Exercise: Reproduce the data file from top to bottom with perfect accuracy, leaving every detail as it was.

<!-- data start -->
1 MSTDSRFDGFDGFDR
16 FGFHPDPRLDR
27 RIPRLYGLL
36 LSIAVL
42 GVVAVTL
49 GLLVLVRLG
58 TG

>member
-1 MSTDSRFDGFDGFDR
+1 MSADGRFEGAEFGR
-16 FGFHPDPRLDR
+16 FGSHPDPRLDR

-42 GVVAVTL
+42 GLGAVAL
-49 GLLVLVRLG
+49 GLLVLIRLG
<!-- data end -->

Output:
1 MSTDSRFDGFDGFDR
16 FGFHPDPRLDR
27 RIPRLYGLL
36 LSIAVL
42 GVVAVTL
49 GLLVLVRLG
58 TG

>member
-1 MSTDSRFDGFDGFDR
+1 MSADGRFEGAEFGR
-16 FGFHPDPRLDR
+16 FGSHPDPRLDR

-42 GVVAVTL
+42 GLGAVAL
-49 GLLVLVRLG
+49 GLLVLIRLG